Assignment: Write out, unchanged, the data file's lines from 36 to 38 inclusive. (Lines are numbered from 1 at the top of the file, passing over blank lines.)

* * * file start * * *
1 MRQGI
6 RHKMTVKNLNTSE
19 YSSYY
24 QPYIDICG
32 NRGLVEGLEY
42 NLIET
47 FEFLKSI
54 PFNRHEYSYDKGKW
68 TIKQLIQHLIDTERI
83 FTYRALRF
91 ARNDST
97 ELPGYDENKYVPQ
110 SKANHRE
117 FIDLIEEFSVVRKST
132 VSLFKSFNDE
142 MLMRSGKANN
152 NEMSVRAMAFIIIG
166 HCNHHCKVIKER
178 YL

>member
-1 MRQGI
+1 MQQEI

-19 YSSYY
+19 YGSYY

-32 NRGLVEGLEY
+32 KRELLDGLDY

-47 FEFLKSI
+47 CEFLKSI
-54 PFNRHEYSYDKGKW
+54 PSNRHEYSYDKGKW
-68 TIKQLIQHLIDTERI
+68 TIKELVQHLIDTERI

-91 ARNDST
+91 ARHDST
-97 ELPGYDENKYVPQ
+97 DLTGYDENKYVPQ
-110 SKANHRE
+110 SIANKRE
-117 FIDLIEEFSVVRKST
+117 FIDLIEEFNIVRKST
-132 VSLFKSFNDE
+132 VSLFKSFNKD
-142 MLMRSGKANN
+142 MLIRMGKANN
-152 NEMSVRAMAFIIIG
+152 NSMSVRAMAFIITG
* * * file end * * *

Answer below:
+97 DLTGYDENKYVPQ
-110 SKANHRE
+110 SIANKRE